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Wednesday, February 19

Brookdale Newsroom

Julia Alvarez Concludes The Big Read 2014

On Nov. 25, 1960, Minerva, Patria, and Maria Teresa Mirabal were murdered for rebelling against the brutal dictatorship of Rafael Trujillo in the Dominican Republic.

Exactly 54 years later, the novelist who brought their story to the world addressed a capacity crowd in the Collins Arena, explaining how the Mirabal sisters’ legacy continues to inspire change across the globe.

“They showed us all, by example, how to be survivors, how to truly transform ourselves as individuals and as communities and as a country,” said Julia Alvarez, speaking to nearly 500 students, faculty, staff and community members on Nov. 25. “You do your part. You inspire someone else. One candle lights another.”

Alvarez, an award-winning novelist, poet and essayist, provided the keynote address for this year’s Big Read Initiative, hosted by the Center for Holocaust, Human Rights and Genocide Education (Chhange) at Brookdale.

The program, sponsored in part by the National Endowment for the Arts, featured Alvarez’s 1994 novel “In the Time of Butterflies,” which told the stories of the three Marabal sisters and their surviving sister Dede`.

Thousands of students and adults across Monmouth County read the novel this fall and participated in a series of book discussions, dramatic readings, film screenings and other events to engage in a community-wide discussion of its themes.

From human rights and equality to gender roles and the importance of family, Alvarez’s novel highlights a wide range of issues that are as just as relevant today as they were in 1960, said Brookdale English Professor John Ryan.

“These are themes that artists have been looking at forever,” Ryan said, following the talk. “The right decision is often very scary, and it often involves taking tentative steps. And that’s one of the things that I think she brought out, especially on this day.”

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Julia Alvarez concludes The Big Read 2014 with a keynote address in the Collins Arena on Nov. 25.

Alvarez gave two presentations on Nov. 25, including a morning presentation to nearly 500 local middle school students who read her book “Before We Were Free” as part of the Big Read. In both talks, Alvarez detailed her experience living under Trujillo’s regime as a young girl before moving to America at the age of ten.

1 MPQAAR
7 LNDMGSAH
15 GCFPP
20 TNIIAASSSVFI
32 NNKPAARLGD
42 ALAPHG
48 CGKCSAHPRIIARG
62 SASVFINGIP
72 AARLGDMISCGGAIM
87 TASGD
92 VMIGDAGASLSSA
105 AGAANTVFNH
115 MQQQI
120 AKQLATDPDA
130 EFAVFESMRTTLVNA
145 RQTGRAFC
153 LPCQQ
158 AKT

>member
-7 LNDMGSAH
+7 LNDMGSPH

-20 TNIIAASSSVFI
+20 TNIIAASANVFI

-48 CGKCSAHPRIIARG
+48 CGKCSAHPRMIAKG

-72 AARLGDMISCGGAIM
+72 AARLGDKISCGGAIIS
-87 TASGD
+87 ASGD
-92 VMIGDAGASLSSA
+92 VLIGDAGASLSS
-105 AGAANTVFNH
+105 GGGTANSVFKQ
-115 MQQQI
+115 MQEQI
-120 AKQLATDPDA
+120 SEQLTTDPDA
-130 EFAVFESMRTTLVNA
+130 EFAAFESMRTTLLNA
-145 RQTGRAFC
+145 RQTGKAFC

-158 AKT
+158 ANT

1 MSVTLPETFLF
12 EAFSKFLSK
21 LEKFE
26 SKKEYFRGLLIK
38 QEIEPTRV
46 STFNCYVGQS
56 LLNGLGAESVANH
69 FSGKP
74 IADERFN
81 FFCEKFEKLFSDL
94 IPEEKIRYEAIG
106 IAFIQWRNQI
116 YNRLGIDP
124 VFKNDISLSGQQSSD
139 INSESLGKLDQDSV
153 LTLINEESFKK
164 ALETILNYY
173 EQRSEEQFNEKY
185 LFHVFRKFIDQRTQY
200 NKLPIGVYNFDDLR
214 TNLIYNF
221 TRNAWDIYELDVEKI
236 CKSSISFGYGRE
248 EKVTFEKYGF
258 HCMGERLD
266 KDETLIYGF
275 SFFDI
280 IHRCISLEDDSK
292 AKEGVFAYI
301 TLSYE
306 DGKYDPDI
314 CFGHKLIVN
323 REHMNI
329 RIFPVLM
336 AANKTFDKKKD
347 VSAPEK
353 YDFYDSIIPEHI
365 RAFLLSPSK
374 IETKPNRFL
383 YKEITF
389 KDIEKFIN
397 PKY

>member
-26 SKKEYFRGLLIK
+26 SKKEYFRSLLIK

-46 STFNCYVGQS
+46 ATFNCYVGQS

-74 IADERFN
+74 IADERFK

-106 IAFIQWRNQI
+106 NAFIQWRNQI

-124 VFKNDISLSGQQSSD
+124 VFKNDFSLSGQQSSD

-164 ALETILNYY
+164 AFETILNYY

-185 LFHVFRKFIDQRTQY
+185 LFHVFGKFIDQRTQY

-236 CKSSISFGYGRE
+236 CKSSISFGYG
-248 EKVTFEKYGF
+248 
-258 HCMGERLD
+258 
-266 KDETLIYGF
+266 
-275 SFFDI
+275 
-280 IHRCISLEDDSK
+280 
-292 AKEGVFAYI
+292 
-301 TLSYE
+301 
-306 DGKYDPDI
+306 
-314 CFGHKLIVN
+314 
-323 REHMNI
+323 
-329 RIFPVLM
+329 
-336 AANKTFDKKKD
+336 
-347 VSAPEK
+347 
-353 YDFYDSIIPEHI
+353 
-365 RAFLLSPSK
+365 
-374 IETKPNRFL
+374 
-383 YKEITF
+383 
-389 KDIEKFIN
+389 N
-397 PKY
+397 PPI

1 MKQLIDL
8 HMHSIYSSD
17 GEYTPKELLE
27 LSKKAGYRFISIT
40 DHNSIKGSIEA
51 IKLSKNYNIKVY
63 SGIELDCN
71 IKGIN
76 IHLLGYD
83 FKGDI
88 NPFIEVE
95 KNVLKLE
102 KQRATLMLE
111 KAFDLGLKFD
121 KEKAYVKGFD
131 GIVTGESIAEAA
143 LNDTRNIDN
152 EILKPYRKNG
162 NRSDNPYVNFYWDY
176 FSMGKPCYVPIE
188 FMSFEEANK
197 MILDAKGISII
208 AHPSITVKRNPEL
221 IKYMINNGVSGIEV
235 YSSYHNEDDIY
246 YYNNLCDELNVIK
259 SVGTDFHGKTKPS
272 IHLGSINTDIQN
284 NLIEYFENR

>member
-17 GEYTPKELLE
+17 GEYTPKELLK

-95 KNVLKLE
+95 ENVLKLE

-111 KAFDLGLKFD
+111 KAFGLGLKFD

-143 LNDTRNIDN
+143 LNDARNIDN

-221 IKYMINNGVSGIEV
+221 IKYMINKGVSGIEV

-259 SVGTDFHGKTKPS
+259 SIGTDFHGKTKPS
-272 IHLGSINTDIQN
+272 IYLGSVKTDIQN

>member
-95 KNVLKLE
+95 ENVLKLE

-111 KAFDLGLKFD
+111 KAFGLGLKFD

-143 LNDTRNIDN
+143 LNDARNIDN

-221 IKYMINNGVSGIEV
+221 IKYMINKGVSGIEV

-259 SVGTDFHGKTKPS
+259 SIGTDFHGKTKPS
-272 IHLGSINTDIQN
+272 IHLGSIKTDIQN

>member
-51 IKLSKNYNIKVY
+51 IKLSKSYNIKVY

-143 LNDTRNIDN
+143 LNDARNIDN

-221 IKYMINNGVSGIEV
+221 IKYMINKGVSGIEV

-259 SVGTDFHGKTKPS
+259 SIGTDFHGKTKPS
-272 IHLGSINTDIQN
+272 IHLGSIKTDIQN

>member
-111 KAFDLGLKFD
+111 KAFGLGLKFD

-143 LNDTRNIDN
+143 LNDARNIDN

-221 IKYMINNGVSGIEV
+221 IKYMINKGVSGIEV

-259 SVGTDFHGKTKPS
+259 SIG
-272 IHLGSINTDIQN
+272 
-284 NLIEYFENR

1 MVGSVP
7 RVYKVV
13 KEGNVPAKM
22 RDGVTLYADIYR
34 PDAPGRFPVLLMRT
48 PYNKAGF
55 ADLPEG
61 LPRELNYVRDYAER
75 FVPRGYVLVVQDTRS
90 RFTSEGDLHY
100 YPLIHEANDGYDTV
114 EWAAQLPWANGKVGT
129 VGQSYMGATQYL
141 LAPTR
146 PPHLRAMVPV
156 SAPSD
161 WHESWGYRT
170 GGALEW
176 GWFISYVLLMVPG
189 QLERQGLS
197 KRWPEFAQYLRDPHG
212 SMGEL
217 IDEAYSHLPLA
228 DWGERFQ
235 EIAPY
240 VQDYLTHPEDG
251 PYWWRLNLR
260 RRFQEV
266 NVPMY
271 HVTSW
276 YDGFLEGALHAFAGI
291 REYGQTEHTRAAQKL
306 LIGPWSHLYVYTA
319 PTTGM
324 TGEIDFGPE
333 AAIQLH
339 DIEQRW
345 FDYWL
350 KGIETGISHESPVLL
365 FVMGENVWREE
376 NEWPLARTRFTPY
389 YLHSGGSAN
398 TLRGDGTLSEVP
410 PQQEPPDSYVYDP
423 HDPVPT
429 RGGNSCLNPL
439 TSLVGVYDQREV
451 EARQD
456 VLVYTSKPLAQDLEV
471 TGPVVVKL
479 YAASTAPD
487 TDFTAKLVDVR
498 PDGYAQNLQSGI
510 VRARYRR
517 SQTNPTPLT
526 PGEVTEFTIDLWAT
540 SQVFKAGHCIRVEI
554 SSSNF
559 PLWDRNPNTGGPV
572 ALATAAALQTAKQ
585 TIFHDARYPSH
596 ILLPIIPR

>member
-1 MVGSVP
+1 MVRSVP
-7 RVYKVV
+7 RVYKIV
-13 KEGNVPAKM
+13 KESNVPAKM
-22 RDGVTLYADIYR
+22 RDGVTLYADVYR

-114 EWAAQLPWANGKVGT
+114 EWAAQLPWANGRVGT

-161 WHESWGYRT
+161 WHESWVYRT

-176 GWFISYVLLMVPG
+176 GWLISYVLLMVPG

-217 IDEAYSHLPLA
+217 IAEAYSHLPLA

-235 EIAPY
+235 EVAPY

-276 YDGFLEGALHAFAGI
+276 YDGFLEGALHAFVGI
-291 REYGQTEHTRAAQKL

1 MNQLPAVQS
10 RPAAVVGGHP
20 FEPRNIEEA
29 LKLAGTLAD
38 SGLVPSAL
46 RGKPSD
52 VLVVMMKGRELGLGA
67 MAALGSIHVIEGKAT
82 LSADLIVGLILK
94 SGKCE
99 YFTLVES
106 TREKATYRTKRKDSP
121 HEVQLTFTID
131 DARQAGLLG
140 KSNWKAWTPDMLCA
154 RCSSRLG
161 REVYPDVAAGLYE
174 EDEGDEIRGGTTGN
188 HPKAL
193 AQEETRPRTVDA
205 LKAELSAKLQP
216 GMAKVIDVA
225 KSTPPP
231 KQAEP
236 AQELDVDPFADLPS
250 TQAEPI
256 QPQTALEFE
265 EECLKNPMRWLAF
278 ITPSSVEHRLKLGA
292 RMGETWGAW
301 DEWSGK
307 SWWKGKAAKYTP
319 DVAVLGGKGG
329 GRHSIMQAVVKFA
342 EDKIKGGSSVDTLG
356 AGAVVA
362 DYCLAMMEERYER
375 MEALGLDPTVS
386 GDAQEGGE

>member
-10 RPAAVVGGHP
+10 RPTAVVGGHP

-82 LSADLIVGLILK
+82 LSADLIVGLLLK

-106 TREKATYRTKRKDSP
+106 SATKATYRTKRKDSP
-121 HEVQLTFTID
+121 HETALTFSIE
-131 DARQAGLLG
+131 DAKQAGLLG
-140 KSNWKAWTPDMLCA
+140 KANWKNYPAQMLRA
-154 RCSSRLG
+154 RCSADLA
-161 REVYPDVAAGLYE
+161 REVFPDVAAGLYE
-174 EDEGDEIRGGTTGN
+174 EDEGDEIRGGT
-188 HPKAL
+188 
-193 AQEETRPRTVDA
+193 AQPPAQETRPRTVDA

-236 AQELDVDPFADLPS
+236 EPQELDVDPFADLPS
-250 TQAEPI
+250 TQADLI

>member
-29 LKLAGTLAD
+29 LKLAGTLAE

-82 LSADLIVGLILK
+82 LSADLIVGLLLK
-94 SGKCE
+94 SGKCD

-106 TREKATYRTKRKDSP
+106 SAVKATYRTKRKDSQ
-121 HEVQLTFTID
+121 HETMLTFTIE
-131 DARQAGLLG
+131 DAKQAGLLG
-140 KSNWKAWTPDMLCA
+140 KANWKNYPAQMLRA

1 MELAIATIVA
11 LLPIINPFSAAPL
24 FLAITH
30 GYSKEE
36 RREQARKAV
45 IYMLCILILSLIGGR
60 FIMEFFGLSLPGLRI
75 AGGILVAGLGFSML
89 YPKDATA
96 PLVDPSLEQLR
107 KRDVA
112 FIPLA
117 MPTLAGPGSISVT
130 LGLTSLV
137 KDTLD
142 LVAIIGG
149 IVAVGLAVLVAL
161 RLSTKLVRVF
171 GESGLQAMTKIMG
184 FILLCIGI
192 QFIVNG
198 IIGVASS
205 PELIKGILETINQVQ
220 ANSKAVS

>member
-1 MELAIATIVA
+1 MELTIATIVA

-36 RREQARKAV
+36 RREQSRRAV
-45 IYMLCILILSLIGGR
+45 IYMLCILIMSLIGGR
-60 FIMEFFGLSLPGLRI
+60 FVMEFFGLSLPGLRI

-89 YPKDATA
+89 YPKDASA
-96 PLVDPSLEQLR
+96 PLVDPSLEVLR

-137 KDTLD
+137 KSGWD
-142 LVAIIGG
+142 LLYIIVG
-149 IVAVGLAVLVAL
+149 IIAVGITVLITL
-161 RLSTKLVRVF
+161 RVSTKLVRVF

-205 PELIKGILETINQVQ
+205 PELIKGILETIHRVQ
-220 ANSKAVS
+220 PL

She also spoke of her work as a global human rights activist, her writing process, literary influences, and how she found an identity as an American minority and the courage to become a writer through artists like Langston Hughes, Jane Austen and books like “Arabian Nights.”

“History says don’t hope. But poems and stories say, ‘not so fast,’” Alvarez said. “They remind us that the tidal wave of justice can rise up, and that we can make hope and history rhyme within our own lifetime. They teach us how to be human, and that nothing human is alien to us. They inspire us to change our lives.”

Just like this year’s Big Read, Alvarez’s talk drew interest from all disciplines and corners of the community. Brookdale students Amanda Stalteri and Amanda DeCandia, who read “In the Time of Butterflies” as part of their ENGL 121 class, said they were excited to learn how Alvarez was able to blend fact and fiction and share the Mirabal sisters’ little-known story with the world.

Others, like Creative Writing Club member Kent Mattia, said they wanted to learn a few trade secrets from a literary master.

Alvarez’s talk was a fitting conclusion to this year’s Big Read, which was designed to bring Monmouth County together as a community and spur a discussion about issues that remain just as relevant in 2014, said Chhange Executive Director Dale Daniels.

“The themes really resonate with who we are,” she said. “You get all these different ideas from the different groups who come together in discussions about the book. You open up conversations; people get together with people they would never get together with. It’s really a great exchange of ideas.”

Following the talk, Alvarez also answered a wide range of questions from the audience and took time to sign books and take photos with community members.

View more photos here.

In additional to the anniversary of the Mirabals’ assassination, the talk coincided with International Day for the Elimination of Violence against Women, which was officially dedicated by United Nations General Assembly in 1999 in honor of the Mirabal sisters.

Learn how you can get involved in the ongoing #16Days initiative here.